Does urbanization lead to less energy use and lower CO2 emissions? A cross-country analysis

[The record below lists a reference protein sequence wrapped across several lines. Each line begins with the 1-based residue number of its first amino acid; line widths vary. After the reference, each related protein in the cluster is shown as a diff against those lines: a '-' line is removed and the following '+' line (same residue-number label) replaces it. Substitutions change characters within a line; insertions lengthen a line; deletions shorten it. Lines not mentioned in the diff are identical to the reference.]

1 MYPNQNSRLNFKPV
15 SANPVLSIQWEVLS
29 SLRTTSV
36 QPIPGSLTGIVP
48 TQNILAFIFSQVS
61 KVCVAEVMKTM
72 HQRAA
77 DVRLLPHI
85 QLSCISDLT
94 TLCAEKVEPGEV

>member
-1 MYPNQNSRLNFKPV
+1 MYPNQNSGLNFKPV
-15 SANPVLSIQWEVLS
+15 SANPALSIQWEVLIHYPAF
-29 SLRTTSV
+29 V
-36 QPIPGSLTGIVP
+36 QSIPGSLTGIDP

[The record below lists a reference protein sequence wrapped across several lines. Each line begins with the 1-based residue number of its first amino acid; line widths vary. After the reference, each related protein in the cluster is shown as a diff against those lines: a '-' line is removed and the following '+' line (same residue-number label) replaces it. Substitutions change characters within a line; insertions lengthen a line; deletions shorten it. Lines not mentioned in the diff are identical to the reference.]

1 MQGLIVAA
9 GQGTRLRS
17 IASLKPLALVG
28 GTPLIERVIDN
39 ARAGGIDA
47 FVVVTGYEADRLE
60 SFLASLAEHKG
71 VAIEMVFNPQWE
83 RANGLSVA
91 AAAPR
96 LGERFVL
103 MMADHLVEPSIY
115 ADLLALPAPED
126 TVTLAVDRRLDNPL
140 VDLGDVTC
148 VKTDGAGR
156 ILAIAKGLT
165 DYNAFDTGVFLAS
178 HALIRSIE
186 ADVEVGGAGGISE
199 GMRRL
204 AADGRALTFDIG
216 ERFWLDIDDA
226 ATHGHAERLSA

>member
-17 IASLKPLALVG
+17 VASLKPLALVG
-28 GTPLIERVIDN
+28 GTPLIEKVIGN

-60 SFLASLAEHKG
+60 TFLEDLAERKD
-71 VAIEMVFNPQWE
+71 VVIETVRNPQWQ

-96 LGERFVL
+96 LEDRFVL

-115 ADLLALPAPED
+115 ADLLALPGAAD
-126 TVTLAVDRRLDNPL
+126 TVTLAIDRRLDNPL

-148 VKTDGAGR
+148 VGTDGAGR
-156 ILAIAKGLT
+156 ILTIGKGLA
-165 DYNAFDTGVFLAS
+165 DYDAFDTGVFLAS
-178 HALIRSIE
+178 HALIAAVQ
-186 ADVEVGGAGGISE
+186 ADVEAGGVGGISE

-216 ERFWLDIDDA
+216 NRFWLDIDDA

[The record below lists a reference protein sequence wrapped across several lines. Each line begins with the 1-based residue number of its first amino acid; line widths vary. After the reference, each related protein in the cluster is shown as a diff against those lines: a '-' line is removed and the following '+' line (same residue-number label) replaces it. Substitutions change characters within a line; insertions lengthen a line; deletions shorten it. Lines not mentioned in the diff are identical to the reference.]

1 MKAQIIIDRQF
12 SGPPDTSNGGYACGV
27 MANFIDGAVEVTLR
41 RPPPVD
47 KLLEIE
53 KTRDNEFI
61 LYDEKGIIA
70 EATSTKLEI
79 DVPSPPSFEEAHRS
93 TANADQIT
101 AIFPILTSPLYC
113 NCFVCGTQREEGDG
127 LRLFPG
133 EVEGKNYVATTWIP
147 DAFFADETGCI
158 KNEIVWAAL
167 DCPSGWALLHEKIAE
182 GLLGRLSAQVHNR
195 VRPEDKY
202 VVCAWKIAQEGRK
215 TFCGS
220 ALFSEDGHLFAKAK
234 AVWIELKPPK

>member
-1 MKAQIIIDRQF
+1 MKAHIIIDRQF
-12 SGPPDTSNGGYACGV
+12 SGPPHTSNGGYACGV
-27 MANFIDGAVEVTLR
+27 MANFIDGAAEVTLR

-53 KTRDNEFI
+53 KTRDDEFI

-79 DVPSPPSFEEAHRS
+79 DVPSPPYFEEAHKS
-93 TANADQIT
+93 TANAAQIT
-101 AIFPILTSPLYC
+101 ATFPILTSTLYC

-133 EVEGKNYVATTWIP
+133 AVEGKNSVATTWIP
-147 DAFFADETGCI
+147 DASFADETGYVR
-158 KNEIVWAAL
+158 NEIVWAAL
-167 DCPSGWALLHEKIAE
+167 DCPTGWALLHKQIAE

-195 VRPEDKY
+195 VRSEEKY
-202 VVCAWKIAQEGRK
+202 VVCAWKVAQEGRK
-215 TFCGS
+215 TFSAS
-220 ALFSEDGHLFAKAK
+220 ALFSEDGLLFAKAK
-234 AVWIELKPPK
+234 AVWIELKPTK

Despite the relationship between urbanization, energy use and CO2 emissions has been extensively studied in recent years, little attention has been paid to differences in development stages or income levels. Most previous studies have implicitly assumed that the impact of urbanization is homogenous for all countries. This assumption can be questionable as there are many characteristic differences among countries of different levels of affluence. This paper investigates empirically the effects of urbanization on energy use and CO2 emissions with consideration of the different development stages. Using the Stochastic Impacts by Regression on Population, Affluence and Technology (STIRPAT) model and a balanced panel dataset of 99 countries over the period 1975-2005, the findings suggest that the impact of urbanization on energy use and emissions varies across the stages of development. Surprisingly, urbanization decreases energy use in the low-income group, while it increases energy use in the middle- and high-income groups. The impact of urbanization on emissions is positive for all the income groups, but it is more pronounced in the middle-income group than in the other income groups. These novel findings not only help advance the existing literature, but also can be of special interest to policy makers and urban planners.
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